Sophie and Al are really good friends. At the heart of it it’s that thing where there is definitely a love and deep connection there. They’re both fumbling and unsure of themselves and Al’s already got a girlfriend. Its representative of those relationships where it’s like, “Oh wow! That was a shock. I really get on with this person and it feels like something really special could happen. Or maybe nothing will ever happen and it’s fine.” I think Jamie looks at the storyline and how it could be resolved but not in the obvious way. It’s about a really sweet friendship where two people are very different but on kind of the same level somehow. Even though they’re quite different people they laugh at the same stuff, which I think is quite often the most important thing with people: to find someone you can laugh with.
She’s studying dance at college. Do you see her future in that medium?
I definitely see her thinking her future is in that medium because she’s just so blindly like, “Yeah I love it so I’m gonna do it.” It’s that sort of attitude, “I like dancing. So I’ll be a dancer.” Like me and doing comedy, you just don’t let go. She’ll end up somehow working in a school or being a dance teacher or something like that, even though she should never be because she has no rhythm or any real talent.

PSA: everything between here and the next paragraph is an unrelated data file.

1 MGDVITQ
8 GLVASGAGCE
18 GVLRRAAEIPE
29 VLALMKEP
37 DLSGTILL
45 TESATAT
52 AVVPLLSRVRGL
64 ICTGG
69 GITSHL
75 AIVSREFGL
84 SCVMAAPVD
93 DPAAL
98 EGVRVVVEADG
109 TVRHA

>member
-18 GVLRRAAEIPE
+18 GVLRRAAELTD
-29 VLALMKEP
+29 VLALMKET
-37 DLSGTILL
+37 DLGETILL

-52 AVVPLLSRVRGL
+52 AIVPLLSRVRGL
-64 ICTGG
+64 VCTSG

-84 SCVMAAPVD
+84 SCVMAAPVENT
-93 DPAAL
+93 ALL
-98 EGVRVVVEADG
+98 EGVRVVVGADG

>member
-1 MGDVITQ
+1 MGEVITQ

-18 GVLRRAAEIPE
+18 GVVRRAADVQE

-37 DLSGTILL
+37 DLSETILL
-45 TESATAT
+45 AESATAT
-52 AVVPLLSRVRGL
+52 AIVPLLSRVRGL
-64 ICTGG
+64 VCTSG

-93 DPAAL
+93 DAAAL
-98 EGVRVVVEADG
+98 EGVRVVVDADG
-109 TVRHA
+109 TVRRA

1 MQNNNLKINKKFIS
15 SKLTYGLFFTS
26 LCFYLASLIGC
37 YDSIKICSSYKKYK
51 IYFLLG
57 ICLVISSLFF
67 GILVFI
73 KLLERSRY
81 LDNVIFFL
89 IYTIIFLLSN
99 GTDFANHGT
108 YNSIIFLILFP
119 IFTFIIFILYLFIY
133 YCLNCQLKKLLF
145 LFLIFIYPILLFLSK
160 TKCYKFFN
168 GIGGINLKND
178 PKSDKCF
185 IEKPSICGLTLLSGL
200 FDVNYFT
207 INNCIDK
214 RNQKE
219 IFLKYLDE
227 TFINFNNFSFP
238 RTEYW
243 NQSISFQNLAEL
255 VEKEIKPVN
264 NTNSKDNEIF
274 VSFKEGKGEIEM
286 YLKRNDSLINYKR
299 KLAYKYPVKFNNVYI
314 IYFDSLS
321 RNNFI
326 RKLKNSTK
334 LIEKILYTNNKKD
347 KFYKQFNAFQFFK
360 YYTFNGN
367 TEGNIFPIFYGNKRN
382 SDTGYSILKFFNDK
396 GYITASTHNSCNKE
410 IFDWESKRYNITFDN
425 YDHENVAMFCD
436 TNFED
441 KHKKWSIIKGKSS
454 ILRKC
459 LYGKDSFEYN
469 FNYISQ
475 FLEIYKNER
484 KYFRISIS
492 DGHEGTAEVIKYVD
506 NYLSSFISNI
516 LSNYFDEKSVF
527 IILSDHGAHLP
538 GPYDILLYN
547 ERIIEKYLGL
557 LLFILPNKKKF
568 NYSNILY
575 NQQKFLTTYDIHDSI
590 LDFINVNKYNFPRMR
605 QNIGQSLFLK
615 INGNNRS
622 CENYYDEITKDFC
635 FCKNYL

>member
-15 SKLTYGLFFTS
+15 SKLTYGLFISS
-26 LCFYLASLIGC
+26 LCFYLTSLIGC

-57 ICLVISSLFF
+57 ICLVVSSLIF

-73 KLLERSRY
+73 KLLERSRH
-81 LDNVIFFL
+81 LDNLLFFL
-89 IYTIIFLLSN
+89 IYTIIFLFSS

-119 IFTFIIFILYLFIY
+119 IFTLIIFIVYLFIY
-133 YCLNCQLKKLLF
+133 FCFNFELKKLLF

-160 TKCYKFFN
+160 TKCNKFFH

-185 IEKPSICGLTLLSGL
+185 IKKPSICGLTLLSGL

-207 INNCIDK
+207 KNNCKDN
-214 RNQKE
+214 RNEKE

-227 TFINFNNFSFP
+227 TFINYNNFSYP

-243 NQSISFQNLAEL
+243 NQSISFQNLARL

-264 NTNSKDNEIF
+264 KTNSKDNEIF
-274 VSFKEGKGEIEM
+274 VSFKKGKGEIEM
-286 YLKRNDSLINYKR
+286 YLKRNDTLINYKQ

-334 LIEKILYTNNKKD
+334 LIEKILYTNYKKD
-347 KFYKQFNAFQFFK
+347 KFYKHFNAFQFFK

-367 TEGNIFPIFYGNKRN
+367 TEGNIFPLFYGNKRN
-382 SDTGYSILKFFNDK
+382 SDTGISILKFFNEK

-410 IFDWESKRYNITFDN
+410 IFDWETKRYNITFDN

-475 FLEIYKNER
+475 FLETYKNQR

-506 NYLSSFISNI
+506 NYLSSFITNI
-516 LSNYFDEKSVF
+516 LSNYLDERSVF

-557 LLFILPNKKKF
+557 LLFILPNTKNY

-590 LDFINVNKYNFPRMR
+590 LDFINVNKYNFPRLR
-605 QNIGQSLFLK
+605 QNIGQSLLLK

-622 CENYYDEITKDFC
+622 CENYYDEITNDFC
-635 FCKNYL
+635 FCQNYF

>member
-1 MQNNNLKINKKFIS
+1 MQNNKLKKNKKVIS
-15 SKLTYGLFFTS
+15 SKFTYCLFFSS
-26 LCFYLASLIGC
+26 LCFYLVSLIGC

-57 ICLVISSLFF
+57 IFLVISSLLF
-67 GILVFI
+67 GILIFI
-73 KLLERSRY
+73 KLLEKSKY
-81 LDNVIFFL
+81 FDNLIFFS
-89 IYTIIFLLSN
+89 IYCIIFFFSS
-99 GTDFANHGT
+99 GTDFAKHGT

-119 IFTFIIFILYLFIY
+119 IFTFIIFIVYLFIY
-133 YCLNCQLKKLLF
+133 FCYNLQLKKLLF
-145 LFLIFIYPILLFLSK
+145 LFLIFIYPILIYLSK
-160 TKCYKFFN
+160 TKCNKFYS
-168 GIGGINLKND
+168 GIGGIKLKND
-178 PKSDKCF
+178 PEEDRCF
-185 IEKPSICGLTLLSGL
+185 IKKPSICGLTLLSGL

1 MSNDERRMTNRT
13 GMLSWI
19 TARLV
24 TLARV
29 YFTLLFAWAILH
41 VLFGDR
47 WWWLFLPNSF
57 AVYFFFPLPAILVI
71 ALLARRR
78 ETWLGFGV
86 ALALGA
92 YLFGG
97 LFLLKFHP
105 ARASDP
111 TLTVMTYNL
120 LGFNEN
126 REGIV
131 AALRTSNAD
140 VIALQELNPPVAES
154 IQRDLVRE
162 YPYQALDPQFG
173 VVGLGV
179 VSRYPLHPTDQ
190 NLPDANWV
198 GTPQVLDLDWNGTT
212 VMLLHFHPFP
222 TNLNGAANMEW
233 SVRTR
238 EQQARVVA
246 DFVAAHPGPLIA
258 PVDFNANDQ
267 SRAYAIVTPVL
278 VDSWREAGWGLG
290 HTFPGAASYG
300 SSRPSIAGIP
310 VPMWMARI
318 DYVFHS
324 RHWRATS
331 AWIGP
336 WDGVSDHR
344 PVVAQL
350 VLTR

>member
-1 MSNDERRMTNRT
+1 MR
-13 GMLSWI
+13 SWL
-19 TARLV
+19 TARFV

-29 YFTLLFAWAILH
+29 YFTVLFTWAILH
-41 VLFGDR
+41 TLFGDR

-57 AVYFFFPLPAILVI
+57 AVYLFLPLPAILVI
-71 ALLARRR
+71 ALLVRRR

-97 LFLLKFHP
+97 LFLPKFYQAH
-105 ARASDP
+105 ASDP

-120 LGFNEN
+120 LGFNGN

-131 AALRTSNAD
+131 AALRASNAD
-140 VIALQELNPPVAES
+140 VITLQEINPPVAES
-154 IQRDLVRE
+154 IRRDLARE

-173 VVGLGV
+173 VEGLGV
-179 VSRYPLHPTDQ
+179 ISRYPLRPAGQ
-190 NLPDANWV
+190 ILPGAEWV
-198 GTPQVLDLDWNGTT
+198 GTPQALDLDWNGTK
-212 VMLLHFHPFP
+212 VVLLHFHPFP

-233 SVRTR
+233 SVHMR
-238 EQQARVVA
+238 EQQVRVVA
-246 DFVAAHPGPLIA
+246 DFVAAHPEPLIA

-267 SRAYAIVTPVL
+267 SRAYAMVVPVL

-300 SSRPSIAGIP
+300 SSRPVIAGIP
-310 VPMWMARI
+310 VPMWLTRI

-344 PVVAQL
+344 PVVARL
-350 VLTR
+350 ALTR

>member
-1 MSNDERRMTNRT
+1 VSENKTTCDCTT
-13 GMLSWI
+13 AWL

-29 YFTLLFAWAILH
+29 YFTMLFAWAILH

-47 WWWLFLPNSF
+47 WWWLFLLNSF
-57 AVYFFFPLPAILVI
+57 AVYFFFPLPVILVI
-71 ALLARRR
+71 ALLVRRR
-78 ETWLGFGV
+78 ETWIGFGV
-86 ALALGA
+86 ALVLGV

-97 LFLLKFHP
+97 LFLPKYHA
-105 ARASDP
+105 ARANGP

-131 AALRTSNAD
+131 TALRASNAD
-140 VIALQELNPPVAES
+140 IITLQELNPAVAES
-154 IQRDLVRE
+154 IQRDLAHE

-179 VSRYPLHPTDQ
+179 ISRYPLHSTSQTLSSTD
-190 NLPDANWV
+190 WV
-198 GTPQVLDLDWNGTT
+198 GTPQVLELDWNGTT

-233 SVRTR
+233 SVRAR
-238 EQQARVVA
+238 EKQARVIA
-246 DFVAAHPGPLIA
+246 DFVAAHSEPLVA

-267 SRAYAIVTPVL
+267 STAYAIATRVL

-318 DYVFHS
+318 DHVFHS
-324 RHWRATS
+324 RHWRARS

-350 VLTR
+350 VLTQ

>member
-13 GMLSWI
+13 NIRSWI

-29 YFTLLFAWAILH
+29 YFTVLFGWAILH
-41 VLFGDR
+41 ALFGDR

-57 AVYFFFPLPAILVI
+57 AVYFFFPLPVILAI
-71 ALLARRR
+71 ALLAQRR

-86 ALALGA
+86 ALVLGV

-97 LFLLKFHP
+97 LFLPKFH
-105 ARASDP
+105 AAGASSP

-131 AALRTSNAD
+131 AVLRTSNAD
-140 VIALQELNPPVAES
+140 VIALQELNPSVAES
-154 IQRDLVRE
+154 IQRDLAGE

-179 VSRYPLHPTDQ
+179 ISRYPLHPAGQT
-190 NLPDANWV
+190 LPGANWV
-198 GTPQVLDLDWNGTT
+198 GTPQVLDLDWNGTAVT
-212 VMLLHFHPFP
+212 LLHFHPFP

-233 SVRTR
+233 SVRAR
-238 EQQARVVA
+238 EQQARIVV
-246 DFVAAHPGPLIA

Obviously there is a degree of art imitating life here, as you and Jamie are siblings in real life. How much have you worked together in the past?
We’ve worked together so much. We both started on Christmas 1995. It was the first time we were old enough to start sketching. We both started doing Edinburgh at the same time. For the years we were doing Edinburgh and we would just help each other out. The first professional thing that came our way was Seb Barwell, who weirdly ended up being the producer on Stath. We got this email to our email account that we hadn’t thought to check as the only people emailing that account were us to see if it worked. He was the first person that approached us to develop something. Then Peopletime is the sketch show we all made together, we’ve worked on a radio show together. When it comes to writing and developing, more often than not I find myself very happily in the same room as Jamie and luckily we got to do Stath.